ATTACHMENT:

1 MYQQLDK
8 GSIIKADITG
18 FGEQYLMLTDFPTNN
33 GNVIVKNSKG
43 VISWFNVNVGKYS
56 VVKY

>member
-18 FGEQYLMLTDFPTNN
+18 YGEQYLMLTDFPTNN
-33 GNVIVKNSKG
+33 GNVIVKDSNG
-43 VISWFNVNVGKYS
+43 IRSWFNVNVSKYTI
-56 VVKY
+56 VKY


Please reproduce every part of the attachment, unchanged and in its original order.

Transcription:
1 MYQQLDK
8 GSIIKADITG
18 FGEQYLMLTDFPTNN
33 GNVIVKNSKG
43 VISWFNVNVGKYS
56 VVKY

>member
-18 FGEQYLMLTDFPTNN
+18 YGEQYLMLTDFPTNN
-33 GNVIVKNSKG
+33 GNVIVKDSNG
-43 VISWFNVNVGKYS
+43 IRSWFNVNVSKYTI
-56 VVKY
+56 VKY